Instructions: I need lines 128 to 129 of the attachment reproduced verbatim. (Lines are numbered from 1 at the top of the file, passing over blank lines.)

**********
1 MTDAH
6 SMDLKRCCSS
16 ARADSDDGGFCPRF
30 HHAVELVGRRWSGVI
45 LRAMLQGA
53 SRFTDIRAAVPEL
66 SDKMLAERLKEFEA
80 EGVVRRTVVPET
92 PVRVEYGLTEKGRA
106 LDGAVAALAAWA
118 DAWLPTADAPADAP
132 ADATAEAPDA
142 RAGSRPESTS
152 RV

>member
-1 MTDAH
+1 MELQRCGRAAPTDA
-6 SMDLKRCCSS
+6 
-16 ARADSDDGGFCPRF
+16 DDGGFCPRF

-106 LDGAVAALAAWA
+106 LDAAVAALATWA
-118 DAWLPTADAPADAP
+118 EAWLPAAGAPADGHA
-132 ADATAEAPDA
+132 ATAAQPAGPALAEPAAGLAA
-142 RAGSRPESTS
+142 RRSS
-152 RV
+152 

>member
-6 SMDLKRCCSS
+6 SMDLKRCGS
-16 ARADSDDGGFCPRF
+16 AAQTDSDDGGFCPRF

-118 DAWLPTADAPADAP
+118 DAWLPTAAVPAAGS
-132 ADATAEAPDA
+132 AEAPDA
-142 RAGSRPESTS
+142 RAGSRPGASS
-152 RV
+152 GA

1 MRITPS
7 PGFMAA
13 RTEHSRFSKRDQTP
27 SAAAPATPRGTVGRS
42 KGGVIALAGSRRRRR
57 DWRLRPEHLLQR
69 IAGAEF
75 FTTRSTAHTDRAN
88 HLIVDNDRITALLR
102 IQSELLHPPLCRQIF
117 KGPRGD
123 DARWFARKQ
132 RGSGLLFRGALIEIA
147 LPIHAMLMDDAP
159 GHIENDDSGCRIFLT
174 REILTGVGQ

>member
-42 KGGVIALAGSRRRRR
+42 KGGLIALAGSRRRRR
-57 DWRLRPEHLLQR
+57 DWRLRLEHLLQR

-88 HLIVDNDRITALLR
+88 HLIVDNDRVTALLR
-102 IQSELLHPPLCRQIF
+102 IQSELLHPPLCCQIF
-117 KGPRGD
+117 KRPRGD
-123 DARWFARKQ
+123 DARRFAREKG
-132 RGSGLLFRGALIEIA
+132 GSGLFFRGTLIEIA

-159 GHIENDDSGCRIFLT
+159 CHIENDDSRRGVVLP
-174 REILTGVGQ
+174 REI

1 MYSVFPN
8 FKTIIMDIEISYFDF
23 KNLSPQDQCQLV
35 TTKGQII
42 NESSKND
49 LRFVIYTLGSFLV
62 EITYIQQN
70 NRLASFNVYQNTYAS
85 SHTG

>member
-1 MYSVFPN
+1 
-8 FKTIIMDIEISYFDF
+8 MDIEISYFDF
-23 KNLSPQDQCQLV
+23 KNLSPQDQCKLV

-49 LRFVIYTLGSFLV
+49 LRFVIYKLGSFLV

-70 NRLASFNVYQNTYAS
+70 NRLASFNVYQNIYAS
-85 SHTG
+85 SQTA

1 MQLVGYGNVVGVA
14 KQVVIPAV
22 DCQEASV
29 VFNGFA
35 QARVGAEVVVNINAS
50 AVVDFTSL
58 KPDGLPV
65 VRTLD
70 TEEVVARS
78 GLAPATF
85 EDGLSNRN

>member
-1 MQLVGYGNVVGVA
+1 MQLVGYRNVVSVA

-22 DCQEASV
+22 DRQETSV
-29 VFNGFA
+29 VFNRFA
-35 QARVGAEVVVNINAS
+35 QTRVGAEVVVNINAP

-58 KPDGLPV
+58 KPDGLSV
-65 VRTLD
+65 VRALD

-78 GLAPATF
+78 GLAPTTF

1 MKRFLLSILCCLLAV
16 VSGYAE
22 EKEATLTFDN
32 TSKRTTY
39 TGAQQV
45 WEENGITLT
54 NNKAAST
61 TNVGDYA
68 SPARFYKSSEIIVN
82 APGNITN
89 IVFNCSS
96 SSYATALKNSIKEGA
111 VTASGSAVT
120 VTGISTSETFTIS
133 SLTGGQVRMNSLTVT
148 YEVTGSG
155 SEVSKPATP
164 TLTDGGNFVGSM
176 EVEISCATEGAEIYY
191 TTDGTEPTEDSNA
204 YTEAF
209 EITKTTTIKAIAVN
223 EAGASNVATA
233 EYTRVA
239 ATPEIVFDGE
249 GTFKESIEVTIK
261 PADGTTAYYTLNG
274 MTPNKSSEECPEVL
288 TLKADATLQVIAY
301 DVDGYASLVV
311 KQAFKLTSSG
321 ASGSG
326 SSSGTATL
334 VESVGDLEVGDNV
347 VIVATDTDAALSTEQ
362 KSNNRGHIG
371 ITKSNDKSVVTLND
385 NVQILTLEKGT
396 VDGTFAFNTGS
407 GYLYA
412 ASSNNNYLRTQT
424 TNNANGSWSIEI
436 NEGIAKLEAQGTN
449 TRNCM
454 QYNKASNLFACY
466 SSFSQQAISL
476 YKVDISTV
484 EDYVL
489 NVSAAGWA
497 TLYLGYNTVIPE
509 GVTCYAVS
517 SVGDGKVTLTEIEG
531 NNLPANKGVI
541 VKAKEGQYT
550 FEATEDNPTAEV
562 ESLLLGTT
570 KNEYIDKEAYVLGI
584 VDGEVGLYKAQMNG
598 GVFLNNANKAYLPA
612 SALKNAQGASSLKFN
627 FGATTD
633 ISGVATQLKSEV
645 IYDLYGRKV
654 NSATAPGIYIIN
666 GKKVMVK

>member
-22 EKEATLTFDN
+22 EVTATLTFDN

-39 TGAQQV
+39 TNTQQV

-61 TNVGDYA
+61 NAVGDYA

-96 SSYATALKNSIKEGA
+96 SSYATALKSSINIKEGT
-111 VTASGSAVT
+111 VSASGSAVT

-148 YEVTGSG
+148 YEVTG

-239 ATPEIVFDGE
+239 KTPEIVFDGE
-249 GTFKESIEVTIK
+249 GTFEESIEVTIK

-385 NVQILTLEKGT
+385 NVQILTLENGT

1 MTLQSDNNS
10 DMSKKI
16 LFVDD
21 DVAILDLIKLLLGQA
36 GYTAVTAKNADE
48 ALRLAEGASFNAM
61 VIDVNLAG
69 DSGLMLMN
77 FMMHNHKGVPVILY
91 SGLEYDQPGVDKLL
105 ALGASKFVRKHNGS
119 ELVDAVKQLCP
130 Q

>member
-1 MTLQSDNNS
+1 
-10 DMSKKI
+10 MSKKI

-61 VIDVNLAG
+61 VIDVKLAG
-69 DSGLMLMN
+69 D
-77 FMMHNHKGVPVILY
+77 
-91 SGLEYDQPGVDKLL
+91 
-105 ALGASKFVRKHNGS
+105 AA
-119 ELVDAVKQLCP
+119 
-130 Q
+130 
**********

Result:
1 MKRFLLSILCCLLAV
16 VSGYAE